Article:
In which I am pondering a personal reading quirk

At what point do you give up on a book?

I struggle with this. The English teacher in me does not want to give up on a book – EVER. I want to finish it and be able to find something of value. The competitive, neurotic list-maker in me doesn’t want to give up because I don’t want to be able to say it beat me and I want to add it to my list of books I’ve read. And the lit lover in me doesn’t want to give up because, hey, it’s a book and surely every book has something in it to make it worthwhile. I have this mental picture of the Island of Misfit Toys in my head when I think of the books that I can’t love, and I’m sad that I can’t find it inside of me to appreciate a book on some level.

But that’s ridiculous, right? I’m not going to love every book I ever attempt. My TBR pile is raging out of control. In fact, it’s less like a pile and more like several stacks that are slowly but surely taking over my living room. I have so many new releases this year that I’m excited about, and I work in walking distance from an eight story library. Eight. Story. I will never live long enough to read all the books I want to read, and I want to be sure I have time to reread my favorites periodically too. So why waste time slogging through something that I’m not enjoying just so that I can say I finished?

I ask because I started a book in January and I can’t seem to motivate myself to carry on with it. It’s The Wild Girl by Kate Forsyth. I specifically asked my friend to buy it for me for Christmas (if you’re reading this, Alana, I’m sorry!  I will pick better this year).  I should be loving this book. It’s about fairy tales. It’s got a beautiful cover. It’s historical fiction and romance. It’s by an author that I’ve read and liked in the past (although, in fairness, it took me quite a while to really get into Bitter Greens too). And yet…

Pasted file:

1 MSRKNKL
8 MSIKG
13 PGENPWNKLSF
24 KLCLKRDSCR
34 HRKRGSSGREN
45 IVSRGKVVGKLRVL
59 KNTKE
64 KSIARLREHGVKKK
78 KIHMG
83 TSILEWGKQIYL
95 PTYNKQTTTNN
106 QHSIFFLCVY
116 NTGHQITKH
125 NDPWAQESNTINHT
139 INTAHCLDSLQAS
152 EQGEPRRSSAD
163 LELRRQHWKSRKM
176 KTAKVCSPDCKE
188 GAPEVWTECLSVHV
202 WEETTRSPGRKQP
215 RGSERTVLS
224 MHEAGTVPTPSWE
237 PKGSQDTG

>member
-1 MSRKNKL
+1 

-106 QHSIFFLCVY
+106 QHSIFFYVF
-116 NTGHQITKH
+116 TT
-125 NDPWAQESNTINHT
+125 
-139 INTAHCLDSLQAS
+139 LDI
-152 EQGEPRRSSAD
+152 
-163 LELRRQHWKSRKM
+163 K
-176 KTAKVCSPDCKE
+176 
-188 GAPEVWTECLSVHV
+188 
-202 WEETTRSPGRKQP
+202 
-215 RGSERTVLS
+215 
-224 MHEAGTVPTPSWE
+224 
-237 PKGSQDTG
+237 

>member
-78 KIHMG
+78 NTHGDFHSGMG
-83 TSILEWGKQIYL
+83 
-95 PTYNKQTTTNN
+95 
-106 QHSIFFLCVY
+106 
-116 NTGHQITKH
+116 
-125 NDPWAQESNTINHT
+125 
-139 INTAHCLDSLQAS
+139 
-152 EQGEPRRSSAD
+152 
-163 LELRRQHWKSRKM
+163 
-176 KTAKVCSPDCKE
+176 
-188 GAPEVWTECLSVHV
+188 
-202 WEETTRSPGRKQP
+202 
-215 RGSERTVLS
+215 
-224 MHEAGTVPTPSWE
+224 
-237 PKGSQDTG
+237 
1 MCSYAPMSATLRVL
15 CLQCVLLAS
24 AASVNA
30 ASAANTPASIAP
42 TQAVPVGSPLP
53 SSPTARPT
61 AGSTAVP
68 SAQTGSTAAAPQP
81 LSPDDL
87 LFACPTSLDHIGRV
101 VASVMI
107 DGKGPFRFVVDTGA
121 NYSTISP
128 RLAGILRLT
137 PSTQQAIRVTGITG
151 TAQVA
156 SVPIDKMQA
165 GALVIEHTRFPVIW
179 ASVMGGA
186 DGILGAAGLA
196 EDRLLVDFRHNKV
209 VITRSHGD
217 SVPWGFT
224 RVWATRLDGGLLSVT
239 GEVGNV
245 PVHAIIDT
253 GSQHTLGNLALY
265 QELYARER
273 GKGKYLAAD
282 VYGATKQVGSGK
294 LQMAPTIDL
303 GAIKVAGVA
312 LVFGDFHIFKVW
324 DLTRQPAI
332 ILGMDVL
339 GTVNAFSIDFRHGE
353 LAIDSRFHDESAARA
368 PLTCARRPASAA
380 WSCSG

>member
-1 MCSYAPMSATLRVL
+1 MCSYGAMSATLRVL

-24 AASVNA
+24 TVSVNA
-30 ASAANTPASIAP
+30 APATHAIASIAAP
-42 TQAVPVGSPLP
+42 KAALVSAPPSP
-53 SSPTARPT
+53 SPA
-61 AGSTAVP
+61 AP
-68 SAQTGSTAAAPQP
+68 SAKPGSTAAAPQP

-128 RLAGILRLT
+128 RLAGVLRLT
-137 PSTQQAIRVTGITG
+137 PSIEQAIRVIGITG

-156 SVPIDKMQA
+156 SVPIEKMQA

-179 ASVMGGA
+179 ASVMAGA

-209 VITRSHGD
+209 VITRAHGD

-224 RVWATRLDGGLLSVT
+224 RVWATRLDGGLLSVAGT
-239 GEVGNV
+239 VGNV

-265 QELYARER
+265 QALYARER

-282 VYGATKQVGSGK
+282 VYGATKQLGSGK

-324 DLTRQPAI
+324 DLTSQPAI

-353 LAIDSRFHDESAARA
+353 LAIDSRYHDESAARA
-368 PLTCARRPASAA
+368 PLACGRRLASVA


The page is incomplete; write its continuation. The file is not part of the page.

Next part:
I have completely stalled on reading this. I hit a point in the book where I can tell something is about to happen, and I am really, REALLY not happy about it. Part of me says, “Power through it, finish the stupid thing, and move on.” Another part of me says, “Just let it go already.” Which voice to listen to?

At the moment, I’ve given up on it because I have Orchid Affair, My Dear Bessie (which I am LOVING – more on that at a later date), and 2 ARCs that I am really pumped about. So I have moved on for the time being, but I’m arguing with myself about whether or not I will eventually go back to The Wild Girl and finish it up.